Content warning: This article contains discussions of physical and sexual abuse.
The Athletic published reports of the sexual abuse and coercion that Paul Riley committed during his tenure as head coach of many professional women’s soccer teams, including the Portland Thorns and the North Carolina Courage Sept. 30. Ex-NWSL players Sinead Farrelly and Mana Shim brought these reports to the attention of front offices, commissioners and other league officials, but by no means are they the only survivors of Riley’s abuse.
As a fan of the National Women’s Soccer League (NWSL) and soccer player myself, these reports were deeply disturbing but unsurprising. The systems of complacency within the NWSL run deep.
These accusations come weeks after another article detailed physical, sexual and racially charged abuse by Richie Burke, brought forward by Kaiya McCollough. This season alone, six of 10 head coaches in the league have been dismissed for some form of abuse and sexual misconduct — a volume that feels overwhelming. Of these coaches and managers fired, many of them had prior allegations that had either been dismissed or ignored by the league. Yet, these men continued to be employed and placed into positions of power.
When Burke was fired Sept. 28, the Spirit announced he was stepping back for health reasons. Farid Benstiti was looking for “other opportunities.” Christy Holly was let go “for cause.” And when the Thorns severed ties with Riley after the 2015 season, after Shim and Farrelly had brought their allegations of abuse against him to the league, they thanked him for his tenure.
Even when the league and its teams don’t ignore the abuse it’s not enough to just apologize — like Bill Predmore of OL Reign did in a press conference Oct. 1. “Getting it wrong” is not an excuse when there are known, credible accusations against an abuser.
When the facts all stack up, they seem overwhelming. How could anyone have missed all the evidence? Who could have been so negligent that they knowingly put young women and players under the direct supervision of predators? The NWSL did. The roots of the NWSL, in its ninth season, are entrenched in corruption and greed.
It was not until early 2021 that the NWSL enacted an anti-harassment policy, the very policy that eventually led to the dismissal of over half of its current coaches. In a workplace, people should be guaranteed safety and respect, and at least up until the implementation of this policy, safety wasn’t seen as a priority in the NWSL. With the details of Shim, McCollough and Farrelly’s abuse coming to light, this becomes crystal clear.
When Farrelly brought her case to the Thorns general managers and owners Merritt Paulson and Gavin Wilkinson — who was recently placed on administrative leave — they said they launched an investigation into the reports. However, Farrelly was never informed of the results, and they were never made public as Riley was given another head coaching position in the league. With nowhere to go, and no anonymous reporting or anti-harassment policies in place, players become trapped in abusive situations.
It’s time that players not only in the NWSL, but across the world, start to take their power back. As a women’s soccer player, an avid follower of the league and even a writer for the Thorns I want to see them thrive. I know the feelings of joy that come with playing, and I also know of the immense feelings of pressure to want to please your coach in order to earn your spot on the starting lineup. I can only imagine how terrifying it is when that same coach who controls your livelihood, salary and job, is also using their position of power to abuse you.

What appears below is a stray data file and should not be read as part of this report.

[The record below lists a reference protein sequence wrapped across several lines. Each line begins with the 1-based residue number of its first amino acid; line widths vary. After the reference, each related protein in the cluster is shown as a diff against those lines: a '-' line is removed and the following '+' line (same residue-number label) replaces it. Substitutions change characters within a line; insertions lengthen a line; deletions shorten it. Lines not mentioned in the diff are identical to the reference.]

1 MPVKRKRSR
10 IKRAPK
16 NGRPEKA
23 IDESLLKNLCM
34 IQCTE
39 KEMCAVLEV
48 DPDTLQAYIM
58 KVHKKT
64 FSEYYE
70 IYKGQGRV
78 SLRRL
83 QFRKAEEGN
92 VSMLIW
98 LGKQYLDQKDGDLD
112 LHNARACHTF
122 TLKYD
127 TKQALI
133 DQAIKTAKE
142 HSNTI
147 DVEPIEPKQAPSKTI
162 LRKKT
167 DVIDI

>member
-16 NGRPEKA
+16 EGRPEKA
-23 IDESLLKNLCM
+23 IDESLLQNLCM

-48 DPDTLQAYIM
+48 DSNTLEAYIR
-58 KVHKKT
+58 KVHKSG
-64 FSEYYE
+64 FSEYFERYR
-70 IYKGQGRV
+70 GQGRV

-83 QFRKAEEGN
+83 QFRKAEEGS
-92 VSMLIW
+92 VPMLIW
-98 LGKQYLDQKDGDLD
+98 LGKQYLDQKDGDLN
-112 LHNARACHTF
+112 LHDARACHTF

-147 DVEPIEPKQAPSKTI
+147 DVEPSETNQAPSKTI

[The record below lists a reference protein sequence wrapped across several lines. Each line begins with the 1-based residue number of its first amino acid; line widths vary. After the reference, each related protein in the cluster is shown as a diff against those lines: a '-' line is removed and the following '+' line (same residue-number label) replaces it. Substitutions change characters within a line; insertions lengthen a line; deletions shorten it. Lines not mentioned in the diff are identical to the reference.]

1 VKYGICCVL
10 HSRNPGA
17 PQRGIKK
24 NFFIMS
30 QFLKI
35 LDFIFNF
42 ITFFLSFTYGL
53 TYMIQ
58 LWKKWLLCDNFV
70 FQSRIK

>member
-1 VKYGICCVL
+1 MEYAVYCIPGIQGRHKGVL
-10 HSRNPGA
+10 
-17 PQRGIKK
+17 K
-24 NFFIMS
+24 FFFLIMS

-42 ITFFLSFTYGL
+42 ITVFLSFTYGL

There is no perfect solution to where the NWSL should go next, but the first step is transparency. The league has a responsibility to keep its players safe but given its incompetency to do so thus far, it has largely fallen on players to advocate for their own safety and welfare. In the NWSL Players Association statements, players are calling for the total release of the results of all investigations conducted, as well as new investigations into the current teams to see if there’s more abuse that’s being hidden. As fans, we should support players by echoing their demands and calling for systemic change in the NWSL.
If the Thorns or the NWSL had done their due diligence in 2015, they would have revoked Riley’s license immediately and never let him coach again. We need to cause an uproar at the fact that a sexual predator was able to retain a job for so long.
In response to this scandal, six of the NWSL teams that played Oct. 6 joined arms in the center circle in a moment of silence for six minutes to represent the six years of silence that Shim, Farrelly and who knows how many other victims had to suffer alone. It was a harrowing moment of collective action, and reminded me while watching that even though soccer is incredible, fun and often a welcome distraction from the negativity of the news cycle, it’s really a microcosm of society –– flaws and all.
Soccer is so much more than just a game. In times like this, it’s important to remember that we must protect the players who make the game as great and beautiful as it always has been.